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Ovechkin, Backstrom reunited


Ovechkin, Backstrom reunited

Dale Hunter would never let a little media pressure have an influence on his coaching decisions, now would he?

Looking for a little more offensive balance against the Rangers, the Capitals coach reunited Alex Ovechkin with center Nicklas Backstrom and Marcus Johansson on Wednesday morning, about 38 hours after limiting Ovechkin to a playoff career low of 13 minutes, 36 seconds of ice time.

Ovechkin netted the game-winner Monday night to even the best-of-seven Eastern Conference Semifinals at two wins apiece. Game 3 is tonight at the Verizon Center.

In two playoff games against the Rangers Ovechkin has one goal on eight shots, along with five hits and zero giveaways.

The Caps forward lines and defense pairings looked like this today at Kettler Capitals Iceplex:

LW Alex Ovechkin C Nicklas Backstrom RW Marcus Johansson
LW Jason Chimera C Brooks Laich RW Alexander Semin
LW Matt Hendricks C Jay Beagle RW Troy Brouwer
LW Mike Knuble C Keith Aucoin RW Joel Ward

LD Karl Alzner RD John Carlson
LD Roman Hamrlik RD Mike Green
LD Jeff Schultz RD Dennis Wideman

Clean, but frustrating: Capitals defenseman Karl Alzner says the Rangers play such a suffocating defense that even when the Caps play a patient game they dont feel like theyre making much progress.

Playing against these guys it almost never feels like youre having a really great game, Alzner said, just because you have to chip the puck off the glass and chase it down. It feels like youre chasing the puck the entire game.

That said, Alzner said the first two games of this series has been cleaner than the series with Brad Marchand, Rich Peverley and the Boston Bruins. Through two games the Rangers have outhit the Caps 80-63.

There are more clean, big hits, Alzner said. Boston was a little more chippy.

The Rangers biggest hitters have been captain Ryan Callahan (16), Derek Stepan (8), Brian Boyle (6) and Brandon Prust (6). Matt Hendricks leads the Caps with 8, followed by Jay Beagle (7), Roman Hamrlik (7) and Brooks Laich (6).

Chimmer: Jason Chimera scored the Caps lone goal in Game 1 and tallied again in Game 2 for his second goal of the series. Chimera now has six career playoff goals, three coming during these playoffs. Four of those six goals have come against the Rangers and Chimera has scored in each of his last three playoff contests at Madison Square Garden (dating back to last season). Three of his six career playoff goals have been game-winning tallies.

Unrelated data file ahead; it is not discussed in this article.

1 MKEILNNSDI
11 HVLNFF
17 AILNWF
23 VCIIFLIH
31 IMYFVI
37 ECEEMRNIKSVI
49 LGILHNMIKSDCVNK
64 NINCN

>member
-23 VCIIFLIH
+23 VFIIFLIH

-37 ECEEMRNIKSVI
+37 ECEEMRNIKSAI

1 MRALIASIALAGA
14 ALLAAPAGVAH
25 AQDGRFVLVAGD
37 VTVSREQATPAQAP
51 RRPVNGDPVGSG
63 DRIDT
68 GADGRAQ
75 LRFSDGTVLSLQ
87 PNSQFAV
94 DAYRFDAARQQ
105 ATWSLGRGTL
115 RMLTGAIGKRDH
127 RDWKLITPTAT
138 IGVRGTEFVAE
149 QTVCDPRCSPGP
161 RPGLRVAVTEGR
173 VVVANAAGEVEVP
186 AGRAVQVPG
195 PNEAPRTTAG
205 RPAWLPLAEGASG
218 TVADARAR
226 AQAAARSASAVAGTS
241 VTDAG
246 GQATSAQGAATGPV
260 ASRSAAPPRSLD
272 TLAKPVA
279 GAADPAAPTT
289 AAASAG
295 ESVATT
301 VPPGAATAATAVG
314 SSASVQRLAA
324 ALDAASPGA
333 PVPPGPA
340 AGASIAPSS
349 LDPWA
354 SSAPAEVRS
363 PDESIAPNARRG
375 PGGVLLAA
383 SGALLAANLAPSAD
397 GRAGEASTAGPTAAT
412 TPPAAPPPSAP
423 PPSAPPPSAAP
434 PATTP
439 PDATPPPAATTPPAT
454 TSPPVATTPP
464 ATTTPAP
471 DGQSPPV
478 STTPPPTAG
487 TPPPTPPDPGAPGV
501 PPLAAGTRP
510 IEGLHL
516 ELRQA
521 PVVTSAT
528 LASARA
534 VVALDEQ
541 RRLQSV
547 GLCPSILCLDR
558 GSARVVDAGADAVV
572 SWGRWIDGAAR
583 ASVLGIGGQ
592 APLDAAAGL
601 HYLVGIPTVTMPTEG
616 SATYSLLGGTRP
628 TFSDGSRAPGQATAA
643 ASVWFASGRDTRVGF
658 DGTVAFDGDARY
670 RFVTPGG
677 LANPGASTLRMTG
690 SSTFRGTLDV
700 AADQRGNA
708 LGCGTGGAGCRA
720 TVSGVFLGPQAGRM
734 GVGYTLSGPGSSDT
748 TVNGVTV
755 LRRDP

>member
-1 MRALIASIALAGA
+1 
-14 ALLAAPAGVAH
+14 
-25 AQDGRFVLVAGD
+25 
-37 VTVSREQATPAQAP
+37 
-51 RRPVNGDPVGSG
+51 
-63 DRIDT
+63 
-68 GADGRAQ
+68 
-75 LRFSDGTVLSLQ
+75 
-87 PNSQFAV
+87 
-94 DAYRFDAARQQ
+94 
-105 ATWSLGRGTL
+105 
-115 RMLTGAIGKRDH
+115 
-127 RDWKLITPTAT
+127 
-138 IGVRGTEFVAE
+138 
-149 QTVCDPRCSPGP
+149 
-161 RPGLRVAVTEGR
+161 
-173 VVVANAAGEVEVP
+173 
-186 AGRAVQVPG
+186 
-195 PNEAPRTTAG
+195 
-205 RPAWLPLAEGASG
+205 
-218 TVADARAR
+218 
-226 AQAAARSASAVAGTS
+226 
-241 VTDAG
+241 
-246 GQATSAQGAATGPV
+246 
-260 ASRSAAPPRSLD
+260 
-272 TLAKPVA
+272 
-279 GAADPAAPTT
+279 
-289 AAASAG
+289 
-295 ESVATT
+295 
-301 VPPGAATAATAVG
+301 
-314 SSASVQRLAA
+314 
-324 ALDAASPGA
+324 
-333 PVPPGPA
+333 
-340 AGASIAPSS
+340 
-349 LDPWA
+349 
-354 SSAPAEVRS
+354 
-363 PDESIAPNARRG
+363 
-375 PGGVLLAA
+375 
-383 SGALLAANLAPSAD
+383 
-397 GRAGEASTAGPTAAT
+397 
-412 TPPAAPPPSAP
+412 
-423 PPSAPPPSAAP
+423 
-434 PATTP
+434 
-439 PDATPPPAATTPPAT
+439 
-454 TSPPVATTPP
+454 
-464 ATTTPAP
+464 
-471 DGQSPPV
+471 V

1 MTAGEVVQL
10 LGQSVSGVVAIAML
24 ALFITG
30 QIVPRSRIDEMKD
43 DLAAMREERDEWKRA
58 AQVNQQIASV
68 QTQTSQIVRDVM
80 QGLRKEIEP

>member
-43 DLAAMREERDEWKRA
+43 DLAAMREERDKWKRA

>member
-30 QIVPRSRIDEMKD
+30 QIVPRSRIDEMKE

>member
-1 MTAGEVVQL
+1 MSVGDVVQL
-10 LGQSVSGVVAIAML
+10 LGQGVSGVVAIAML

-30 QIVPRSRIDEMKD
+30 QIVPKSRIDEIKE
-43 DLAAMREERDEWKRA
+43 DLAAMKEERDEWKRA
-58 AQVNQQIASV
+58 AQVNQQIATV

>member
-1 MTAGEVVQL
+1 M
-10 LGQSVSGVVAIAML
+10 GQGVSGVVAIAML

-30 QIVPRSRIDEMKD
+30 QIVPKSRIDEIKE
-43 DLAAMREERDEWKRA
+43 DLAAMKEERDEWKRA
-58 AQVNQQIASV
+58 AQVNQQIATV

25 and counting: Caps rookie goalie Braden Holtby stopped 26 of the 28 shots he faced in Game 2 for his fifth career playoff win. Holtby has now gone 25 straight starts in the NHL including nine in the 2012 Stanley Cup playoffs without suffering back-to-back setbacks.

Holtby said his parents were in the crowd at MSG for Game 2. Holtby said it was his father's first live Stanley Cup playoff game since watching Wayne Gretzky and the Edmonton Oilers in the late 1980s.

Closing it out: Alex Ovechkin now has five career playoff game-winning goals. He ranks tied for second place in Capitals franchise history in playoff game-winners (Joe Juneau and John Druce) and trails only Peter Bondra (6) in that category.

Defensive affair: The Capitals allowed just 14 shots in Game 1 against New York. That marks the lowest playoff road total for shots allowed in franchise history, surpassing the 15 shots allowed by the Capitals against the New York Islanders on April 13, 1985 in Game 3 of the Patrick Division semifinals.

Bruise brothers: Washington ranks second in the NHL in blocked shots (178) and leads the league in takeaways (73) during the playoffs while its 297 hits rank fourth in the league.

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Free Agency Bracket: Noel Acciari vs. Marcus Kruger

Free Agency Bracket: Noel Acciari vs. Marcus Kruger

It is almost time for NHL free agency to begin, and the Capitals certainly have needs to fill and a limited budget. Who would be the best fit? Who would be the best free agent target for Washington to pursue? That’s what NBC Sports Washington wants to find out!

Our experts got together and made a bracket of the 16 best free agent fits. The bracket is divided into four regions: Third line forward, fourth line forward, depth defenseman and Caps’ free agent. Now we want you to tell us who you want to see rocking the red next year!

Every weekday we will match two free agents up against one another and present a case for each player. Then you get to vote and decide who advances!

Check out today’s matchup: